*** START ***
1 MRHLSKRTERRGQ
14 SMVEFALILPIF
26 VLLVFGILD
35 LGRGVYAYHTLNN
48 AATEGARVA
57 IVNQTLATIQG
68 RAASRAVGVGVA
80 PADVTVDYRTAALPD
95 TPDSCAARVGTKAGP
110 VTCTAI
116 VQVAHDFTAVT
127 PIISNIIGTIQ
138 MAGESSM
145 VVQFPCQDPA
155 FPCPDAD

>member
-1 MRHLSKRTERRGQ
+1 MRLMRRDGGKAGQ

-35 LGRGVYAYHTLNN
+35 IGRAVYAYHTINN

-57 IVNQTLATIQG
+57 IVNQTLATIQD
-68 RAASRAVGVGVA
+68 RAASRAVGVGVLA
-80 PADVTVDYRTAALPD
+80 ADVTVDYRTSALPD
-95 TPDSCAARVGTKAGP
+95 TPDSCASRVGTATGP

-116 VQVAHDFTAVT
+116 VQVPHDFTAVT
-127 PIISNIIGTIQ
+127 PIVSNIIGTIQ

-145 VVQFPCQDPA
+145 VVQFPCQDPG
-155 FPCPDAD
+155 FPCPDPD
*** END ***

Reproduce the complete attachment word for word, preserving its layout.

1 MRHLSKRTERRGQ
14 SMVEFALILPIF
26 VLLVFGILD
35 LGRGVYAYHTLNN
48 AATEGARVA
57 IVNQTLATIQG
68 RAASRAVGVGVA
80 PADVTVDYRTAALPD
95 TPDSCAARVGTKAGP
110 VTCTAI
116 VQVAHDFTAVT
127 PIISNIIGTIQ
138 MAGESSM
145 VVQFPCQDPA
155 FPCPDAD

>member
-1 MRHLSKRTERRGQ
+1 MRLMRRDGGKAGQ

-35 LGRGVYAYHTLNN
+35 IGRAVYAYHTINN

-57 IVNQTLATIQG
+57 IVNQTLATIQD
-68 RAASRAVGVGVA
+68 RAASRAVGVGVLA
-80 PADVTVDYRTAALPD
+80 ADVTVDYRTSALPD
-95 TPDSCAARVGTKAGP
+95 TPDSCASRVGTATGP

-116 VQVAHDFTAVT
+116 VQVPHDFTAVT
-127 PIISNIIGTIQ
+127 PIVSNIIGTIQ

-145 VVQFPCQDPA
+145 VVQFPCQDPG
-155 FPCPDAD
+155 FPCPDPD